When Nazerbayev gave up the presidency in 2019, as a parting gift, the government changed the name of the capital from Astana to Nursultan. Already, some commentators in Kazakhstan have begun reverting back to the old name, and Thibault wonders if Nazarbayev may be erased from other places, too. 

"I was even wondering if our university is going to change its name," said Thibault.

While both Nazarbayev and Tokayev were considered allies of Russian President Vladimir Putin, they also pursued close relations with Western nations. Some of the largest energy companies in the world do business in Kazakhstan.

A Kazatomprom worker checks the radiation level of uranium oxide at the East Mynkuduk PV-19 uranium mine in southern Kazakhstan. (Vladimir Pirogov/Reuters)

Global Affairs says Canadian companies did just under half a billion dollars in bilateral trade with the Central Asian country in 2020, which was a drop from previous years.

Saskatoon-based Cameco has a minority stake in a uranium project in southern Kazakhstan. In a release Friday morning, Cameco called the situation in the country "dynamic and evolving" and said it would understand the implications of the upheaval "once we have had a chance to communicate with our [joint venture] partner Kazatomprom."

Proud of its sovereignty

It's the arrival of foreign troops — particularly Russians — that may be the real game-changer in Kazakhstan. 

"Sovereignty is something that the Kazahk population has really fought for over the years and is extremely proud of," said Ben Godwin, a political risk consultant with London-based PRISM, who lived in Kazakhstan for seven years. "The idea of potentially losing sovereignty due to the presence of foreign forces is very disturbing to many within Kazakhstan."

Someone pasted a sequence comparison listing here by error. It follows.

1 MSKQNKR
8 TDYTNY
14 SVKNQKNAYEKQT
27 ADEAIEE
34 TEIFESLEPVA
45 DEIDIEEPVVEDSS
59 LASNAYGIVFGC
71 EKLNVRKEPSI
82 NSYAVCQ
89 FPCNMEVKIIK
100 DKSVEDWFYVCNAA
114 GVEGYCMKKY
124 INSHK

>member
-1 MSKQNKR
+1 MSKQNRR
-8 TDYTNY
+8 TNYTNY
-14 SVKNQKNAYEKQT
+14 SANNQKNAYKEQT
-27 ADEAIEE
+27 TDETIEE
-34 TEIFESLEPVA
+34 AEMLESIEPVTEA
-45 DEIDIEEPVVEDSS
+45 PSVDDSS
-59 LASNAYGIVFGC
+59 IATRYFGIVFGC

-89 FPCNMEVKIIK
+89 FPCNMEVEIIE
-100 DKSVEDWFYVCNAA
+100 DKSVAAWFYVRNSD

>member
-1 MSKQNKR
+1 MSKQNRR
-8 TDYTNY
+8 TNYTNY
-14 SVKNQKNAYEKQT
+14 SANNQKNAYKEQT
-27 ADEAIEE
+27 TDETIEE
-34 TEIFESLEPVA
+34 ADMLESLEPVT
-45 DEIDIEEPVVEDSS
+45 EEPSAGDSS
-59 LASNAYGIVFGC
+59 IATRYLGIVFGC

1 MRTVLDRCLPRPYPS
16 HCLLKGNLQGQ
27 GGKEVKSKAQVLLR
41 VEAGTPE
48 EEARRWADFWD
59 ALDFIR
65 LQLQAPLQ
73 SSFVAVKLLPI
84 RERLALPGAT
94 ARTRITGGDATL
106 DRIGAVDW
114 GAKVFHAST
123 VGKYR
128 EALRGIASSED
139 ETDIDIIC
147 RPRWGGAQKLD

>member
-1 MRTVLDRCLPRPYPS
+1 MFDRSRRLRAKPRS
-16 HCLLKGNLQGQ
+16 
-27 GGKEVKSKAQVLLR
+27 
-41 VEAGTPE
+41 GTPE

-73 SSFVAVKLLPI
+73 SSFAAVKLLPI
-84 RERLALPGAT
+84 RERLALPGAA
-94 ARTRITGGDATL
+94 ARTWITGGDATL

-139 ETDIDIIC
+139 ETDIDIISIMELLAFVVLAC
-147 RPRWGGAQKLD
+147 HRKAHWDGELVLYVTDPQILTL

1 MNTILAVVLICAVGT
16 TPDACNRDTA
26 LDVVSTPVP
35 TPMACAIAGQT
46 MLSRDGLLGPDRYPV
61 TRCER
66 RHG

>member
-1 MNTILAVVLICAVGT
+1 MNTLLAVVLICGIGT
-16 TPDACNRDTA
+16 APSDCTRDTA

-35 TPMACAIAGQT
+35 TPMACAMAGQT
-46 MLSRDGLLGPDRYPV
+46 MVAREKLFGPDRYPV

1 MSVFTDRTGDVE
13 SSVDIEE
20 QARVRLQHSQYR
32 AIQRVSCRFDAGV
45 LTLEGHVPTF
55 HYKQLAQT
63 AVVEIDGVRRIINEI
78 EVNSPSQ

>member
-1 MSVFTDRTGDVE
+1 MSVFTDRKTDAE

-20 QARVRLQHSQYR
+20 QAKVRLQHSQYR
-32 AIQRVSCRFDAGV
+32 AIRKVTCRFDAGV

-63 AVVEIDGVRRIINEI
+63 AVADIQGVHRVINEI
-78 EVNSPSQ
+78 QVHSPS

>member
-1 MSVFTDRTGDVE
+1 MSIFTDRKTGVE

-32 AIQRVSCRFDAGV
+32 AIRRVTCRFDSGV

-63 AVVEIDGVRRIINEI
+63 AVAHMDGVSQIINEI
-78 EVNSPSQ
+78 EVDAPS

Demonstrators clash with law enforcement officers during a protest in Aktobe, Kazakhstan, on Jan. 5. (Interior Ministry of Kazakhstan/Handout via Reuters)

Still, the fact that Tokayev felt he had to summon help — "peacekeepers," as he referred to them — may suggest Russian troops were needed to give his side an edge, or that local security services were reluctant to use violence against their own people.

Outside human rights groups say the arrival of troops from both Belarus and Russia means greater repression of civil rights in Kazakhstan may be imminent.

"We've seen an absolute crackdown against civil society in both Belarus and Russia, really unprecedented," said Marie Struthers, director of the Central Asian office for Amnesty International, citing a "stamping-out of freedom of expression, freedom of political association of assembly."

"I fear that such a scenario might be in store for Kazakhstan."

'I worry a lot'

Russia is already engaged in a tense confrontation with Western nations over the future of Ukraine. Tens of thousands of Russian troops, tanks and heavy machinery are currently within striking distance of Ukraine's eastern borders, and emergency talks involving the U.S., NATO and Russia are set for next week to try to defuse tensions.

A Kazakh service member walks near an armoured personnel carrier following protests in Almaty on Jan. 7. (Pavel Mikheyev/Reuters)

Putin has insisted that the U.S. and NATO recognize a Russian role in determining what happens in its "sphere of influence," which would include post-Soviet states such as Ukraine and Kazakhstan.

The unexpected Russian troop deployment in Kazakhstan may work out well for Putin, says Godwin, as it could make Kazakhstan a more reliable ally and bolster Russia's prestige.

"You don't look a gift horse in the mouth," Godwin said. "If one of your neighbouring countries invites you to plant a couple of thousand troops in their country, you probably take the opportunity."

Thibault said she has booked a flight back to Kazakhstan for two weeks from now, but has no idea if it will actually happen. With the internet out and information scarce, she says people she knows in Kazakhstan are hunkering down and waiting until the situation is clearer.

"They don't seem to be worried at all — because they don't know what's happening," she said. "I am on Twitter all day and I worry a lot."


Chris Brown

Foreign Correspondent

Chris Brown is a foreign correspondent based in the CBC’s London bureau. Previously in Moscow, Chris has a passion for great stories and has travelled all over Canada and the world to find them.